As a child I was lucky enough to have lots of toys.  A suitcase I packed for a trip rarely contained clothes. All I deemed necessary for time spent away from home was a thoughtful selection of my toys. I rarely paid attention to the original context of a toy. Taking on the new roles and meanings that I bestowed upon them so dictatorially, every plaything underwent a metamorphosis on entering my universe. But my overzealousness could sometimes hit a stumbling block. I often thought things that weren't toys, were. This paradox of what is a toy, is something which continues to puzzle me, especially when considering the toys of Joauquín Torres García.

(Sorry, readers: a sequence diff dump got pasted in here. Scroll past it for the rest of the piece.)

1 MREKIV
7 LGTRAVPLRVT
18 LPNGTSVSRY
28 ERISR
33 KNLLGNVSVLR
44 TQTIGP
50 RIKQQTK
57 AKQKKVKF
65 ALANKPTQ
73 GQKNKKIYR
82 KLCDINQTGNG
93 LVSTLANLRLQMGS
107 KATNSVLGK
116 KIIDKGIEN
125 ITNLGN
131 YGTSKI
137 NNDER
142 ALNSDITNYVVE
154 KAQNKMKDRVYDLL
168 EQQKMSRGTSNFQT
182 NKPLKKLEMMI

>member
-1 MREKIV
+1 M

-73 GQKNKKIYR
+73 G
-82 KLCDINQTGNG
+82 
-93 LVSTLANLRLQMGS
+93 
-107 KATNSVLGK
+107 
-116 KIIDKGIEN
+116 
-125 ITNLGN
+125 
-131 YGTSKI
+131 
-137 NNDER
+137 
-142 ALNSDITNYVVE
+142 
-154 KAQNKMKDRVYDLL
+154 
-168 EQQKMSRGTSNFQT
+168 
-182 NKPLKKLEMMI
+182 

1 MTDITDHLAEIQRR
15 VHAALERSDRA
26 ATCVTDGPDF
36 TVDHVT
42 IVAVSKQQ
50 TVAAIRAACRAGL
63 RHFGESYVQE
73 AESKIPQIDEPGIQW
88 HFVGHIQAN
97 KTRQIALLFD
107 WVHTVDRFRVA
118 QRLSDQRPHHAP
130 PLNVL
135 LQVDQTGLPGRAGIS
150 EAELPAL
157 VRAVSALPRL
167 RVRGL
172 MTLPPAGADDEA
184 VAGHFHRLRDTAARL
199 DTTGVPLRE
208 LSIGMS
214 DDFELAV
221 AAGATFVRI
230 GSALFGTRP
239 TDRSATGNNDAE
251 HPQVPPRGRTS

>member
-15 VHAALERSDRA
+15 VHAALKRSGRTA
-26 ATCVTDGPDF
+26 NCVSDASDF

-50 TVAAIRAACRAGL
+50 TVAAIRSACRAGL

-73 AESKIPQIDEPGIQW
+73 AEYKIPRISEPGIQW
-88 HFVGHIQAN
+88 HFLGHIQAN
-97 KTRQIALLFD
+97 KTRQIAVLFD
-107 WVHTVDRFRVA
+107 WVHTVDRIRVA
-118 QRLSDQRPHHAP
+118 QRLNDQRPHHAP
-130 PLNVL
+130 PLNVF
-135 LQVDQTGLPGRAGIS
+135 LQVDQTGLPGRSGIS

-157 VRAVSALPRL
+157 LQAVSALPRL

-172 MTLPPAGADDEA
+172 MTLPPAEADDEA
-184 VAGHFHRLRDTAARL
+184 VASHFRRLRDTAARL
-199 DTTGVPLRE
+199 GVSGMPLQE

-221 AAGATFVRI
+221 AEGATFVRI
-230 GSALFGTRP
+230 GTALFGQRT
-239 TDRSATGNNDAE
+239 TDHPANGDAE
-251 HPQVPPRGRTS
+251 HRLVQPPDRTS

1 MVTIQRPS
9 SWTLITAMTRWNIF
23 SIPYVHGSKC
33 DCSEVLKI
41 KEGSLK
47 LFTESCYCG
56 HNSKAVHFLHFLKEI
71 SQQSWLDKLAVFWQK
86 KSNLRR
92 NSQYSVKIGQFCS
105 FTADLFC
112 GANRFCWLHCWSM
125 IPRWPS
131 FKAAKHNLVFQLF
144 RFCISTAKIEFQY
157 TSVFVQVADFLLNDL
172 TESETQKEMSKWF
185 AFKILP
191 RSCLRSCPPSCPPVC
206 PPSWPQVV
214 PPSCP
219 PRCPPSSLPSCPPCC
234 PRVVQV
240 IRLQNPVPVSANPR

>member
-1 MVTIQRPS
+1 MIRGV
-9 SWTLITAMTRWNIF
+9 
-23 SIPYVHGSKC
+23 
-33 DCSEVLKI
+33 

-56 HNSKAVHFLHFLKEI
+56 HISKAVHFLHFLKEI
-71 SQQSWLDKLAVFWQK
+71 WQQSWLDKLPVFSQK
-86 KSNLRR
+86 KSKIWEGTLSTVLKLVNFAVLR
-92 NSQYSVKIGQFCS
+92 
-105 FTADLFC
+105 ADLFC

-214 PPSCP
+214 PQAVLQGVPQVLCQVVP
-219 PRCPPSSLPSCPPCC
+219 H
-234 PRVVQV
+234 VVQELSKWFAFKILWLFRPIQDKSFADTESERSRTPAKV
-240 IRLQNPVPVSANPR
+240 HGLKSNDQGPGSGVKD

While I was growing up my father had a few, but I was never allowed to play with them. My parents thought they were too precious for my insensitive hands and too sacred for my megalomaniacal brain to appropriate. But In fact all of my toys were sacred objects to me, but none carried this importance into the real world. But this situation was the opposite; Torres Garcia's toys seemed to be sacred only outside of my world.  My father kept the toys out of my reach, surely not what Torres Garcia had in mind for his toys. But this had an interesting effect on me. If as a child I had been allowed to play with these toys they wouldn't have maintained the mysterious aura they still hold for me.  In April, 2010, I traveled to Uruguay for an exhibition carrying a suitcase filled with nothing but the toys of Torres Garcia, but they were constructed of pieces of my former toys, the toys which never achieved the status they deserved outside of my world. My cheap massed produced toys became those sacred objects that were always out of my reach.